The U.S. Energy Information Administration (EIA) reported an injection of 71 Bcf natural gas into storage for the week ended May 7. The print came in near expectations and failed to boost Nymex natural gas futures.
While it was warmer than normal over much of the United States during the covered week, cooler temperatures across the Upper Midwest and parts of the Northeast fueled late-season heating demand and curbed injections modestly, NatGasWeather said.
EIA announced an implied flow of 75 Bcf. However, EIA reclassified the amount of working gas in storage previously by 4 Bcf, resulting in the net 71 Bcf print.
The result compared favorably to the five-year average build of 82 Bcf and the year earlier injection 104 Bcf. It was roughly on par with the median estimates found in polls.
Ahead of the EIA report, the June contract was down 2.3 cents to $2.946/MMBtu. The prompt month jumped 2 cents into the green when the data was released. By 11 a.m. ET, however, the June contract was trading at $2.973, up only four-tenths of a cent from the prior day’s close.
The EIA print “is still reflective of a rather tight supply/demand balance, but our thesis is that balances will loosen in the next couple of weeks,” Bespoke Weather Services said after the storage report was released. “The market may be sensing this as well, as it initially rallied a few cents, likely on the reclassification, but has given back some of the gains.”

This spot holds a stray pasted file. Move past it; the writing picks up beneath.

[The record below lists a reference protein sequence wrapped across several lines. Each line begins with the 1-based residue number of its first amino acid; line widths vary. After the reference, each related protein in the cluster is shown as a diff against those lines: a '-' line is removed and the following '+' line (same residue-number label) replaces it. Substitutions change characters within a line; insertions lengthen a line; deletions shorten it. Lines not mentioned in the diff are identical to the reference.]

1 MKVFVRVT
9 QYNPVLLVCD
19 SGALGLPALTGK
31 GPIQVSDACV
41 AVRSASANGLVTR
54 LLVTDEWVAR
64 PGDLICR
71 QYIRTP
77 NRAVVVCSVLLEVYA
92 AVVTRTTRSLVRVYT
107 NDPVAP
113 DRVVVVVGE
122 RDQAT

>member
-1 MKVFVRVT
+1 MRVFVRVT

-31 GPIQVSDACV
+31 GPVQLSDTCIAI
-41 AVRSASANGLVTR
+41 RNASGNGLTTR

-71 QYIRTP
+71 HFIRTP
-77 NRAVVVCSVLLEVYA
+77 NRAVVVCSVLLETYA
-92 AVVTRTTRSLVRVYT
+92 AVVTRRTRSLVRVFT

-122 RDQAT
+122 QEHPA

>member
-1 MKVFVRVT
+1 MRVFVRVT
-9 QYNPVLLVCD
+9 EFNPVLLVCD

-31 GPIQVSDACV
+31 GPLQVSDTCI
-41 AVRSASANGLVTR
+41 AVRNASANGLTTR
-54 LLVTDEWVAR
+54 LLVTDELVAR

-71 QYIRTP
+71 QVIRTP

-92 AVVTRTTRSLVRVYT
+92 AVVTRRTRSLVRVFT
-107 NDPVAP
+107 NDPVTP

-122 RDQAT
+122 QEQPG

Prior to the report, estimates submitted to Bloomberg showed a median 75 Bcf injection expected. Predictions ranged from an injection of 68 Bcf up to 92 Bcf. The results of a Reuters poll showed estimates that spanned from an injection of 68 Bcf to 82 Bcf, with a median build of 77 Bcf.
The average forecast in a Wall Street Journal survey landed at 73 Bcf. Estimates ranged from increases of 68 Bcf to 79 Bcf.
NGI’s model forecasted an 82 Bcf injection.
The latest build lifted inventories to 2,029 Bcf. That compares with the year-earlier level of 2,407 Bcf and the five-year average of 2,101 Bcf.
By region, the South Central build of 21 Bcf led all others and included a 16 Bcf injection into nonsalt facilities and a 5 Bcf build in salts. EIA’s 4 Bcf reclassification was in the South Central.
The Midwest and East regions followed with builds of 16 Bcf and 15 Bcf, respectively, according to EIA. Pacific inventories grew by 11 Bcf, while Mountain region stocks rose by 7 Bcf.
Looking ahead to next week, early injection estimates are hovering around the 70 Bcf level, though analysts expect injections to rise closer to the triple-digit level by the end of May.
Weather-driven demand is expected to fade in the second half of the month, Bespoke said.
On the bullish side, however, liquefied natural gas (LNG) volumes remain robust thanks to Asian and European needs for U.S. exports.
“LNG continues to fire on all cylinders as Europe is trying to replenish their storage inventories and Asian demand has continued to come in strong,” NGI’s Leticia Gonzales, price and markets editor, said on The Desk’s online energy platform Enelyst. “Higher carbon prices are also dragging LNG prices higher.”
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